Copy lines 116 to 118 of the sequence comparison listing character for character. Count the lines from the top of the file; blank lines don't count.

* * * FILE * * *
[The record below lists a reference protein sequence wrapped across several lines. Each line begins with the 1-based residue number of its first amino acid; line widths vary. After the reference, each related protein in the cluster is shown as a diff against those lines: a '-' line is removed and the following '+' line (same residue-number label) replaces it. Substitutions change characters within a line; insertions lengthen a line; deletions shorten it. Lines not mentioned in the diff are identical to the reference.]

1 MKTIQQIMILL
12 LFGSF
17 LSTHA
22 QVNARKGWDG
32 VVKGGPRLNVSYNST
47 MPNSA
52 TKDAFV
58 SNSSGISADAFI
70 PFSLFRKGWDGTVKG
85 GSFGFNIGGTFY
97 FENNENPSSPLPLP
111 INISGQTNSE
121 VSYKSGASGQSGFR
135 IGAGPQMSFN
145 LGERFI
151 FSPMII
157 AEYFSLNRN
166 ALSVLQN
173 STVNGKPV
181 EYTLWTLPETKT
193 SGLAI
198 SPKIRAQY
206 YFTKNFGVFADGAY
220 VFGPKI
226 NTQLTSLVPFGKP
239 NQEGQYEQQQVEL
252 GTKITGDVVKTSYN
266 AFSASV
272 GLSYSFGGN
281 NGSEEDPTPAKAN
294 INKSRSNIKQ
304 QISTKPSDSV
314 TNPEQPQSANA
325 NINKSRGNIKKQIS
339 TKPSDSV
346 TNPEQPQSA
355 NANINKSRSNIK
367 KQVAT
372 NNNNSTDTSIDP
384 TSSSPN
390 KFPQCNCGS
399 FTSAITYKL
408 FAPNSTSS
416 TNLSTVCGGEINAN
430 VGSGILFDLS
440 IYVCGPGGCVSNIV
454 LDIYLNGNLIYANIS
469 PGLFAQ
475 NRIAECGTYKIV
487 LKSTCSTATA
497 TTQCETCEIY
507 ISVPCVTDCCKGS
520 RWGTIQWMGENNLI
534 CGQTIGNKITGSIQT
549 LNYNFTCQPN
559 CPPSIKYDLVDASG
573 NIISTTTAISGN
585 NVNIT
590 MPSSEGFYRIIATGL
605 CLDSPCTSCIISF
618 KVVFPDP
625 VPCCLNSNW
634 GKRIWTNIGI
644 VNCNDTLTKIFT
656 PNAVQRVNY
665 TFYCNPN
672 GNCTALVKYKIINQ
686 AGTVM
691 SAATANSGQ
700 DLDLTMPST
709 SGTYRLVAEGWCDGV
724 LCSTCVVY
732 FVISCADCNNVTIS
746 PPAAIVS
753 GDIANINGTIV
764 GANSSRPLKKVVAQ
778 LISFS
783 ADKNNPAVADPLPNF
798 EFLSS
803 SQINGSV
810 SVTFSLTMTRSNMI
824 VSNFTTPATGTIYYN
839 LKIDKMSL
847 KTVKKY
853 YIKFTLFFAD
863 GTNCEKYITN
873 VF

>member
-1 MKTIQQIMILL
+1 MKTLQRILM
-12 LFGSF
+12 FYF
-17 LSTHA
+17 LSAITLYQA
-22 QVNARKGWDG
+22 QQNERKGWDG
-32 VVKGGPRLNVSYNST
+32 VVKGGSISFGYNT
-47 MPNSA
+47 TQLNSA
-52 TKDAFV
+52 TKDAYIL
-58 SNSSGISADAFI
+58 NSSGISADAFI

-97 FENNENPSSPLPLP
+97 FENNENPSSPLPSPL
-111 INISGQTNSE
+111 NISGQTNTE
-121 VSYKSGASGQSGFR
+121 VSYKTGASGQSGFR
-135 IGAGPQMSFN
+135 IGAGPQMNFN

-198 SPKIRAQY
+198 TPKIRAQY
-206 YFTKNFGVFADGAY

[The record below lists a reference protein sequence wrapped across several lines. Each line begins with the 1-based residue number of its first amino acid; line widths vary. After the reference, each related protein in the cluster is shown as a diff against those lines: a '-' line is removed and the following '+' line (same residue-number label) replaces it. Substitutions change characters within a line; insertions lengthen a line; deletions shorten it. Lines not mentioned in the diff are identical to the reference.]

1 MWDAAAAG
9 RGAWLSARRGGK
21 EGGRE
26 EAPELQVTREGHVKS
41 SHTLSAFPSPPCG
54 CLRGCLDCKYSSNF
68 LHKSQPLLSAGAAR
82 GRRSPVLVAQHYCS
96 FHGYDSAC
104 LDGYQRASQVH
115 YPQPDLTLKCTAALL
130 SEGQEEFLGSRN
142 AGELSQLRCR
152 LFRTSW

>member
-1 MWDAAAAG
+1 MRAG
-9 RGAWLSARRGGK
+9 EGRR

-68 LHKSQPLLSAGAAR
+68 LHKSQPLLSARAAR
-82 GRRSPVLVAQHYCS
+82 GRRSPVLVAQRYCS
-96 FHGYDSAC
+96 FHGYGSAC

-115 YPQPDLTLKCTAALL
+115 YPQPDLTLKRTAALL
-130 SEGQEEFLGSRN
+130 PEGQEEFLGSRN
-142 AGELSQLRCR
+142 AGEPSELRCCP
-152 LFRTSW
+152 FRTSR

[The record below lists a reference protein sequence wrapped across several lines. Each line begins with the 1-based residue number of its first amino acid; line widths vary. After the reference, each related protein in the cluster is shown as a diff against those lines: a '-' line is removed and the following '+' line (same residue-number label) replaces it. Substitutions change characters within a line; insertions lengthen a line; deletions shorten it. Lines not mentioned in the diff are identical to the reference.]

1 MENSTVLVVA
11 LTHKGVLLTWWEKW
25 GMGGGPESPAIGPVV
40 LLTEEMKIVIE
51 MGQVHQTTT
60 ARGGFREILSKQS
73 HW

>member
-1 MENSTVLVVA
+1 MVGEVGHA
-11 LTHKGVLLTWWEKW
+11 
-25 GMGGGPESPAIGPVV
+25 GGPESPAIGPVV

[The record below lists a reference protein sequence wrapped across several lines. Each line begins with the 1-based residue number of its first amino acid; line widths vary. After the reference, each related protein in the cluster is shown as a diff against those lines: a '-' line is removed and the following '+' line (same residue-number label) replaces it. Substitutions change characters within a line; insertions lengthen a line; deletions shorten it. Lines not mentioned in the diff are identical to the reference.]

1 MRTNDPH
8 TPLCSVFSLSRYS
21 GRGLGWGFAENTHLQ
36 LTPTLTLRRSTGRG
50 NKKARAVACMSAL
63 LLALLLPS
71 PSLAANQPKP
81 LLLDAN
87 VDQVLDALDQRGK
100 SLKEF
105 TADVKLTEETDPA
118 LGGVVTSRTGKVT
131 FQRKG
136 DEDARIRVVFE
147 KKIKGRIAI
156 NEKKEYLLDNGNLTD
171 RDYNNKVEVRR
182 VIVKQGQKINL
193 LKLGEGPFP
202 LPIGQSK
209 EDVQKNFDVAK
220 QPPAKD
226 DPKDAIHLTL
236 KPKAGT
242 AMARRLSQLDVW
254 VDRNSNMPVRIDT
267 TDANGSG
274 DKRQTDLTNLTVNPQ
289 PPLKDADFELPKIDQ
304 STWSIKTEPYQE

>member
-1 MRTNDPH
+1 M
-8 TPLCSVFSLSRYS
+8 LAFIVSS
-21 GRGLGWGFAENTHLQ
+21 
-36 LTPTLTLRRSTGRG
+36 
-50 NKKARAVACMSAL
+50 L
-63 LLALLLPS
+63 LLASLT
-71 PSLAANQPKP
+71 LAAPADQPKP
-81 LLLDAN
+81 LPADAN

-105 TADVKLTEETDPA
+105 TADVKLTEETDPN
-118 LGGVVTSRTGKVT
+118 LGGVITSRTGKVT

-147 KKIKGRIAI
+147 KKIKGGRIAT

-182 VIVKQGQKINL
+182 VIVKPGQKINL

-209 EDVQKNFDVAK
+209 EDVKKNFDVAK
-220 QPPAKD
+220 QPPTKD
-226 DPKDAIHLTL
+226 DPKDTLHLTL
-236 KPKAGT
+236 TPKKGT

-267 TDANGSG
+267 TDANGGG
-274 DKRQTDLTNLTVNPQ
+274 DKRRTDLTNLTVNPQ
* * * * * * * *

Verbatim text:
-206 YFTKNFGVFADGAY

[The record below lists a reference protein sequence wrapped across several lines. Each line begins with the 1-based residue number of its first amino acid; line widths vary. After the reference, each related protein in the cluster is shown as a diff against those lines: a '-' line is removed and the following '+' line (same residue-number label) replaces it. Substitutions change characters within a line; insertions lengthen a line; deletions shorten it. Lines not mentioned in the diff are identical to the reference.]

1 MWDAAAAG